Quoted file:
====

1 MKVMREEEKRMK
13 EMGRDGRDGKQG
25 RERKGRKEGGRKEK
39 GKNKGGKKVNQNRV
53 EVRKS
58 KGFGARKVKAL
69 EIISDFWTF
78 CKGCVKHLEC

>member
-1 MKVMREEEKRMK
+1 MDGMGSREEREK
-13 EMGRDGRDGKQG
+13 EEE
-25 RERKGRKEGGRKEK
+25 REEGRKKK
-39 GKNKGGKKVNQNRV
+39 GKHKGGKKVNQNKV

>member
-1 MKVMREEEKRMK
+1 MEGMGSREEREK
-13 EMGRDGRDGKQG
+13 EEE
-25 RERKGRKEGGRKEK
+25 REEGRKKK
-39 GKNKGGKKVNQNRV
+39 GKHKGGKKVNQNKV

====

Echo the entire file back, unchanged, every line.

1 MKVMREEEKRMK
13 EMGRDGRDGKQG
25 RERKGRKEGGRKEK
39 GKNKGGKKVNQNRV
53 EVRKS
58 KGFGARKVKAL
69 EIISDFWTF
78 CKGCVKHLEC

>member
-1 MKVMREEEKRMK
+1 MDGMGSREEREK
-13 EMGRDGRDGKQG
+13 EEE
-25 RERKGRKEGGRKEK
+25 REEGRKKK
-39 GKNKGGKKVNQNRV
+39 GKHKGGKKVNQNKV

>member
-1 MKVMREEEKRMK
+1 MEGMGSREEREK
-13 EMGRDGRDGKQG
+13 EEE
-25 RERKGRKEGGRKEK
+25 REEGRKKK
-39 GKNKGGKKVNQNRV
+39 GKHKGGKKVNQNKV